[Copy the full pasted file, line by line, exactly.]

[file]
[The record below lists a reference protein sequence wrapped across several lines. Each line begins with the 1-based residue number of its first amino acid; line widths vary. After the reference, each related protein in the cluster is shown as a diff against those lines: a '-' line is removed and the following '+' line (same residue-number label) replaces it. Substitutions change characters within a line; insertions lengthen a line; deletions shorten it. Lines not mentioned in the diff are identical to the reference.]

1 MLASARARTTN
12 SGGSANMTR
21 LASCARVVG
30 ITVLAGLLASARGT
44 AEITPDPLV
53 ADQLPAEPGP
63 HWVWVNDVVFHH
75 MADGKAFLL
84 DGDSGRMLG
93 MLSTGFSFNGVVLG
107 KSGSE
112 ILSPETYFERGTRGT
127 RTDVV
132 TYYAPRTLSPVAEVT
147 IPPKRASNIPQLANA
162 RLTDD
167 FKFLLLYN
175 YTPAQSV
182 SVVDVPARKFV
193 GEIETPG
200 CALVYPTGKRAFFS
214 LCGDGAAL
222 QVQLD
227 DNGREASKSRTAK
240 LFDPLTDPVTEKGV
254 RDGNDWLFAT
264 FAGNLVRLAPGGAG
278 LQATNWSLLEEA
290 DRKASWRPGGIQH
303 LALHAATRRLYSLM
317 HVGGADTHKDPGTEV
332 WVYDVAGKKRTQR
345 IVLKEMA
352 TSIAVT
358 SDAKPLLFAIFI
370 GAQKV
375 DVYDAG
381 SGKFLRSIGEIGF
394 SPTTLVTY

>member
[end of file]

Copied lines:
[The record below lists a reference protein sequence wrapped across several lines. Each line begins with the 1-based residue number of its first amino acid; line widths vary. After the reference, each related protein in the cluster is shown as a diff against those lines: a '-' line is removed and the following '+' line (same residue-number label) replaces it. Substitutions change characters within a line; insertions lengthen a line; deletions shorten it. Lines not mentioned in the diff are identical to the reference.]

1 MLASARARTTN
12 SGGSANMTR
21 LASCARVVG
30 ITVLAGLLASARGT
44 AEITPDPLV
53 ADQLPAEPGP
63 HWVWVNDVVFHH
75 MADGKAFLL
84 DGDSGRMLG
93 MLSTGFSFNGVVLG
107 KSGSE
112 ILSPETYFERGTRGT
127 RTDVV
132 TYYAPRTLSPVAEVT
147 IPPKRASNIPQLANA
162 RLTDD
167 FKFLLLYN
175 YTPAQSV
182 SVVDVPARKFV
193 GEIETPG
200 CALVYPTGKRAFFS
214 LCGDGAAL
222 QVQLD
227 DNGREASKSRTAK
240 LFDPLTDPVTEKGV
254 RDGNDWLFAT
264 FAGNLVRLAPGGAG
278 LQATNWSLLEEA
290 DRKASWRPGGIQH
303 LALHAATRRLYSLM
317 HVGGADTHKDPGTEV
332 WVYDVAGKKRTQR
345 IVLKEMA
352 TSIAVT
358 SDAKPLLFAIFI
370 GAQKV
375 DVYDAG
381 SGKFLRSIGEIGF
394 SPTTLVTY

>member